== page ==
Ecuador's star attraction is right there in the name. This is the middle of the world, and Quito practically shouts its location from the rooftops. My goal for the morning is the nation's most obligatory tourist stop: the photo op at the Equator, about 15 miles north of the Old Town, where every grinning backpacker must, by law, bestride the narrow yellow line like a selfie-ing Colossus. I've hired a driver for the day, Jairo Lobo, who whisks us out of town, past miles of pastel houses tumbling Tetris-like down hillsides, to the roadside restaurant Rincón Quevedeño #2, where we have tigrillo, a coastal breakfast of mashed green plantains with stewed pork, queso blanco, and a fried egg, along with frothy blackberry juice.
Fully carbo-loaded, I pay the $2 entry fee to the Mitad del Mundo monument, a 98-foot-tall obelisk topped with a globe that looks a bit like the Daily Planet building. The monument was built in 1982 to commemorate an 18th-century French mission to find the true Equator, but it hides a dirty little secret: The honest-to-goodness 0 degrees latitude is 787.4 feet away.
The Mitad del Mundo monument near the Equator
Down the road sits the scrappy Intiñan Solar Museum. I join a tour that's already in progress, as the guide shows off a case holding a 180-year-old shrunken witch doctor's head that looks like a ham hock in a wig. “They stopped the practice around the 1980s and '90s, because it was turning into a mafia," he says. “They used to sell the heads for $80,000. If it was a shaman, you could pay even more." As we shuffle on to the next exhibit, a Chinese priest in a robe and white collar next to me whispers, with concern in his voice, “But why has it gotten so small?"
The museum's centerpiece is, naturally, the centerpiece of the world. Here, on the magnetic Equator, which was calculated by army GPS 17 years ago, reality operates slightly differently. To prove it, the museum has set up a series of experiments that feel like a school science fair but still earn their oohs and aahs. Water pours straight down a drain without spinning! I can't heel-toe walk along the line with my eyes closed without tipping over! I can balance a raw egg on the head of a nail! Whether these demonstrations are real or show—the mythbusting Snopes.com has some strong opinions on the matter—I leave with a smile and a handwritten egg-balancing certificate.
Lunch is 15 minutes away, at Hotel El Cráter, a pumice stone building perched on the lip of the Pululahua volcanic crater, one of only two populated calderas on the planet. I grab a seat by the window and watch fluffy clouds barrel like freight trains through the valley below. We're (very) close to the Equator, but that doesn't mean it feels like the tropics. High up here in the Andes, the food skews hearty. I order locro de papa, an achiote-dyed potato soup served with shredded cheese, hunks of buttery avocado, and maíz tostada—corn kernels that crunch like the ones you find at the bottom of a bag of microwavable popcorn.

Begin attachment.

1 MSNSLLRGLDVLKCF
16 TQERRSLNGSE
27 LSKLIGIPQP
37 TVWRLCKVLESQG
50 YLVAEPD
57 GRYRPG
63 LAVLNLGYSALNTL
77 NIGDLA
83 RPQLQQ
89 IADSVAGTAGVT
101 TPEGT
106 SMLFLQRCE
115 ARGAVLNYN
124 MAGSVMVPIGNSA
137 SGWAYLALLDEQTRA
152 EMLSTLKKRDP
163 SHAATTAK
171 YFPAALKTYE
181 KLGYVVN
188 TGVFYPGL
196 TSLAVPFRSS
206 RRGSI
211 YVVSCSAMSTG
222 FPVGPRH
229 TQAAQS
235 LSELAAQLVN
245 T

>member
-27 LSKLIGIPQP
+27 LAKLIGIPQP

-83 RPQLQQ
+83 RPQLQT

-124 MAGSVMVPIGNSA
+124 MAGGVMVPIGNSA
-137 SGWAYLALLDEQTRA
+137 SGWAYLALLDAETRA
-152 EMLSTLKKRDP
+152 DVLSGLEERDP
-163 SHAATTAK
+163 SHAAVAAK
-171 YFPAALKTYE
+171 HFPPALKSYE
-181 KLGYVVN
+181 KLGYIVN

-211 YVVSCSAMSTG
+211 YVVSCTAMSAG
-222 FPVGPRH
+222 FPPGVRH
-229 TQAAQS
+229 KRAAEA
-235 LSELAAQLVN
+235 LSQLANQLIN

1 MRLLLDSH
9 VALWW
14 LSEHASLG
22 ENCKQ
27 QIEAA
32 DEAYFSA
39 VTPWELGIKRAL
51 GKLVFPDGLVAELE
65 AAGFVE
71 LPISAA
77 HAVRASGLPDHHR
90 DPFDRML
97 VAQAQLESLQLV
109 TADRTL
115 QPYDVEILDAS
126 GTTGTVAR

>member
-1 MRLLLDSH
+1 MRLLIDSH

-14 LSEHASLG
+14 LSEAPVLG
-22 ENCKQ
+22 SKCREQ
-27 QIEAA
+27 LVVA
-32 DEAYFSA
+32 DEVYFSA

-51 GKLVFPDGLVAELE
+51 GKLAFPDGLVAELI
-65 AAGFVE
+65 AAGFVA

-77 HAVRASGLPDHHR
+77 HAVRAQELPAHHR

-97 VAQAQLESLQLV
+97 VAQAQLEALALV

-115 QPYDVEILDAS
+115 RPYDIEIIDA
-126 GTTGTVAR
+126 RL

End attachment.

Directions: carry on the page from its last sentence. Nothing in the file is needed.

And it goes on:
"Here, on the magnetic Equator, reality operates slightly differently. I leave with a handwritten egg-balancing certificate."
Past Hotel El Cráter, the road shifts; mist envelops the shoulders as we descend into the Mindo Cloudforest, a high-altitude jungle that attracts whitewater rafters and zipliners. We pull into the Alambi Reserve, a sanctuary for more than a dozen hummingbird species. I grab a seat on the porch and look out on a yard lined with feeders and flowers that—there's only one word for it—swarms with birds. They come in droves, buzzing, dive-bombing, darting, slurping sugar water. I practice my wildcat-stalking skills as I slink like a moving statue to within inches of the feeders to snap photos. Nectar-drunk, the birds barely react.
A hummingbird at the Alambi Reserve
Down a hill, I meet Brian Krohnke, an American expat who runs Cloud Coffees. Here, on five acres of the reserve, he's growing seedlings that will help to reforest this area. “We're one of the highest growers in the world," he says, as he sorts beans drying in the sun. “These come from 1,800 meters." I buy a bag of his shade-grown coffee from a makeshift wooden structure. Krohnke tells me to expect citrus, lilac, and vanilla notes, but the biggest selling point for me is the label: a dreamy-eyed sloth holding a mug of joe.